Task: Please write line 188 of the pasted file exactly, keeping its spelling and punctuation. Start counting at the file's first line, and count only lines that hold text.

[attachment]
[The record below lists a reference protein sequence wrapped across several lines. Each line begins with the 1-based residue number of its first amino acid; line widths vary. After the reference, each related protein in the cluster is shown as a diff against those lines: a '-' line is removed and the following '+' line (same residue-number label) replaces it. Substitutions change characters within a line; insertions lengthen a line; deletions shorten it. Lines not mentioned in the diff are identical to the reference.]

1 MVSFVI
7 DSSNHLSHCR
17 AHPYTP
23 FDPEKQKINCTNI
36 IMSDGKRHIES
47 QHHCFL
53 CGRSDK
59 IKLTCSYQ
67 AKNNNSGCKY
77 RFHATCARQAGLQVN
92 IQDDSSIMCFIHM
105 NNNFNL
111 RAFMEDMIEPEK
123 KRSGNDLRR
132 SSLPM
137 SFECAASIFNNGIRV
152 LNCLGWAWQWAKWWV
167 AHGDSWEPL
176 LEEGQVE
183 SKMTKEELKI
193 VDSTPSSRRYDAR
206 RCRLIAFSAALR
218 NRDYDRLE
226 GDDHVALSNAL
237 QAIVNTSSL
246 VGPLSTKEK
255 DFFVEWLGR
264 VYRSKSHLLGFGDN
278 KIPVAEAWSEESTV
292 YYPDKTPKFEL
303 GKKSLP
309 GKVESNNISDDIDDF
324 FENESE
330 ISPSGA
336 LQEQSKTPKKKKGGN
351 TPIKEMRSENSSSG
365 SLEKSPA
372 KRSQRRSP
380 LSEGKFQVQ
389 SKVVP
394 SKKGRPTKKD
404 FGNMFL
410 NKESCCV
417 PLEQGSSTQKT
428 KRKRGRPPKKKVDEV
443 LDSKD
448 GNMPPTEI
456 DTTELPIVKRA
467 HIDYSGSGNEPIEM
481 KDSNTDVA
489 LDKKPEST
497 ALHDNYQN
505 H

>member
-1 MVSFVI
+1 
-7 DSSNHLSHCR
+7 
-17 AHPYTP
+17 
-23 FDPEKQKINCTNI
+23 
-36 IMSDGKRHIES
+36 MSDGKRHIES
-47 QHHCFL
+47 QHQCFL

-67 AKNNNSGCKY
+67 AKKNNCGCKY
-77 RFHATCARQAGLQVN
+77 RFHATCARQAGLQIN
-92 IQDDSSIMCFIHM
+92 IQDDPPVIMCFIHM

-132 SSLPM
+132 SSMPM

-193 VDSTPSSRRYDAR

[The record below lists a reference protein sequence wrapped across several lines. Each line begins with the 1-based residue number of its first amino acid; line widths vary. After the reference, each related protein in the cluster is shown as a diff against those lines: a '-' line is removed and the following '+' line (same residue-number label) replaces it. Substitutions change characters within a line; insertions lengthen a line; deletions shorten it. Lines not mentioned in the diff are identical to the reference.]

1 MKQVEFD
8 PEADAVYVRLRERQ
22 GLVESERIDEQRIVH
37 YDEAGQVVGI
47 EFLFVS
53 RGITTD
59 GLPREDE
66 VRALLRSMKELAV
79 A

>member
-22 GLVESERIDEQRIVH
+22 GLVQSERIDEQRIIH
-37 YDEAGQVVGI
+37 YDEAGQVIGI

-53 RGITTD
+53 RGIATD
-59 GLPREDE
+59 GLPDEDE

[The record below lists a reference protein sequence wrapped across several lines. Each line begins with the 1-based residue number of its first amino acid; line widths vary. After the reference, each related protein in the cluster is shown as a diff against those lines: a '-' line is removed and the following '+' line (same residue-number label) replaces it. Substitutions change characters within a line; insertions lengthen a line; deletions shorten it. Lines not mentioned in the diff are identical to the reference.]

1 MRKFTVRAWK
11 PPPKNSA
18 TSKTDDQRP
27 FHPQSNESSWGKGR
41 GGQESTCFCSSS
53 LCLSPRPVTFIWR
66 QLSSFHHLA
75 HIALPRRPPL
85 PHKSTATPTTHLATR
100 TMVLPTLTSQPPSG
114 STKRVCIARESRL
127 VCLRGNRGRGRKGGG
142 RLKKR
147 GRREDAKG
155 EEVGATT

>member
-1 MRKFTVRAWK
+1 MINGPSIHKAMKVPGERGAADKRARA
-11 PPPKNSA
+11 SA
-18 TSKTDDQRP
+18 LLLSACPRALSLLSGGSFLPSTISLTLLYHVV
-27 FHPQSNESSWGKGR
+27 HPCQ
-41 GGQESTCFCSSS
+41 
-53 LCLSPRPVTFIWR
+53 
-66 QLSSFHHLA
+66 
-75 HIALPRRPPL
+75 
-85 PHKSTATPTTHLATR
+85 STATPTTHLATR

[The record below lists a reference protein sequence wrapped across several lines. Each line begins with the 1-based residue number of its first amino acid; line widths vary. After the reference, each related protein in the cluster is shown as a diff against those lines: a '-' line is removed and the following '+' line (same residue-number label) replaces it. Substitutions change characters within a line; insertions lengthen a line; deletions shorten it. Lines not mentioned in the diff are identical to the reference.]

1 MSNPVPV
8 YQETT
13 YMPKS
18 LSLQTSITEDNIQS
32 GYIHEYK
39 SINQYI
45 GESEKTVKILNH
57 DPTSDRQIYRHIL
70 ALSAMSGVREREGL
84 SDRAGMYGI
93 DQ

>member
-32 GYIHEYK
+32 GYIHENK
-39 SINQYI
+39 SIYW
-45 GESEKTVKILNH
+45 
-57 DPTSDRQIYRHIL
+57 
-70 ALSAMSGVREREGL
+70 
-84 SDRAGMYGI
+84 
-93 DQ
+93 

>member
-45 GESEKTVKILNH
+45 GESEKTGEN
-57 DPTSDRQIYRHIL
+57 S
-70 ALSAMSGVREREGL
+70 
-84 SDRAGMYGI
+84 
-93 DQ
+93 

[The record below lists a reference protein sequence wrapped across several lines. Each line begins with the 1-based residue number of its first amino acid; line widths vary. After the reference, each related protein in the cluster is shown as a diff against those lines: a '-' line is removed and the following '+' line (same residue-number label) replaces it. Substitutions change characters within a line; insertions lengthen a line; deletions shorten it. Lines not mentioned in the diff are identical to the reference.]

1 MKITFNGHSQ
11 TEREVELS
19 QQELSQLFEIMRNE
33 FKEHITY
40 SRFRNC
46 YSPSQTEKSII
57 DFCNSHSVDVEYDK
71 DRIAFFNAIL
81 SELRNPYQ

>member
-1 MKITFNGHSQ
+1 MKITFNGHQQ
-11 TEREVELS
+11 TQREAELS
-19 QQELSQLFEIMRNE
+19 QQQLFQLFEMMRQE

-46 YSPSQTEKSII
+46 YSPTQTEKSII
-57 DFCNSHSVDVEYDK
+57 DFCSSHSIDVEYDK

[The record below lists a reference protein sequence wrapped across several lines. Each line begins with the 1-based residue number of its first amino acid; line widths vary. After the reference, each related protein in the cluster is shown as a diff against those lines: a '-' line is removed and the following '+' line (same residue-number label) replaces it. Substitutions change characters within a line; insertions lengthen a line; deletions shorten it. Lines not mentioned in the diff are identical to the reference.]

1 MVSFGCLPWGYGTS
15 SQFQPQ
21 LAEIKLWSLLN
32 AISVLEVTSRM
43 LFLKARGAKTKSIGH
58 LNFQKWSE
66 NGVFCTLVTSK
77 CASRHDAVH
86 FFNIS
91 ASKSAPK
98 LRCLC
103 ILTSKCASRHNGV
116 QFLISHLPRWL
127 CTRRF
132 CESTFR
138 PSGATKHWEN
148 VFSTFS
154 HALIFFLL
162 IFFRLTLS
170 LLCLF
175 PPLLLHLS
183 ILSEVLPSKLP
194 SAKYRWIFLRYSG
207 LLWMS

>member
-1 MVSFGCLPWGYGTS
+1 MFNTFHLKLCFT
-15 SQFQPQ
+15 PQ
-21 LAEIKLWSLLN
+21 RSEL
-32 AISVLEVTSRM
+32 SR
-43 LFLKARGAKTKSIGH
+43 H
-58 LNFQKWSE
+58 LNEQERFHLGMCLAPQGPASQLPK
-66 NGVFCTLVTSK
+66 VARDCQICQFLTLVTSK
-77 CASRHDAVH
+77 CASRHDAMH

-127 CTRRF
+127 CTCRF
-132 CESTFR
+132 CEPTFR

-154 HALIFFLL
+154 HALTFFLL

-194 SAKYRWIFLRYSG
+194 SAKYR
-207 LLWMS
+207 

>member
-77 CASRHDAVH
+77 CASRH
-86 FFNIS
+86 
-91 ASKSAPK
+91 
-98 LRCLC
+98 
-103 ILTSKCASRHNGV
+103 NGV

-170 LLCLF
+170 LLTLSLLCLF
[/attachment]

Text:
-57 DFCNSHSVDVEYDK